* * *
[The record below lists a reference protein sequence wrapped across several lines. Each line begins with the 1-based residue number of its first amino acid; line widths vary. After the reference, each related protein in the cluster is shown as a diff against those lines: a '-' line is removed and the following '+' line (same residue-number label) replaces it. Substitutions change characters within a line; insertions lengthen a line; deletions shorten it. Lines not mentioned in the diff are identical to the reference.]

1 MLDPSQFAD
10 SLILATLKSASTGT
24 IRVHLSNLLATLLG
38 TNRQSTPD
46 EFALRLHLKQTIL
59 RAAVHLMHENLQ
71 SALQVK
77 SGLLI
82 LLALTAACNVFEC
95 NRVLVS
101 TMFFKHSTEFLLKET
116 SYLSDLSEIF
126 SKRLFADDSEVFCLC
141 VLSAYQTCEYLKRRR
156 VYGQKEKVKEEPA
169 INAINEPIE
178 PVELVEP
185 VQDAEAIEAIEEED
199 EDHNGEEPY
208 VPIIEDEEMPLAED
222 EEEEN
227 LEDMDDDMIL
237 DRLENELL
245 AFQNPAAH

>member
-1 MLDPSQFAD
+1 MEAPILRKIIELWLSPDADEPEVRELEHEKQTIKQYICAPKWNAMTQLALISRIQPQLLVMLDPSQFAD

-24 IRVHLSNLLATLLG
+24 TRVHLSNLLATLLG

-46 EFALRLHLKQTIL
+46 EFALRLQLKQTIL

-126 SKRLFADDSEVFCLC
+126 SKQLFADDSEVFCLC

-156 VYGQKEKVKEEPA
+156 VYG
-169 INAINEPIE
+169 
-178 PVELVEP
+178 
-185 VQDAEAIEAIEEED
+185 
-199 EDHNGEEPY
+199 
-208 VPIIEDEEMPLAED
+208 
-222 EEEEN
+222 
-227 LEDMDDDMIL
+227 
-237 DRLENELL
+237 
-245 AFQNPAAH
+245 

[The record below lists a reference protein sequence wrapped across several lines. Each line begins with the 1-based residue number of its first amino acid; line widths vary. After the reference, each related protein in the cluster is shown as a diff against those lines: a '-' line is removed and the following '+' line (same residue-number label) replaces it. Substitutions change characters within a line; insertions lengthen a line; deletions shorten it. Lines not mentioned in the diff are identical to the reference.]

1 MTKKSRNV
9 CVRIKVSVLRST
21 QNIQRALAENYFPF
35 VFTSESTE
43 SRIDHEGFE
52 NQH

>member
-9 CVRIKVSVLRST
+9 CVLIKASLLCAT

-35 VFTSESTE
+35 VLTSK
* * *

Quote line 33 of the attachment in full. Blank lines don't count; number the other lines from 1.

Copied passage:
-126 SKRLFADDSEVFCLC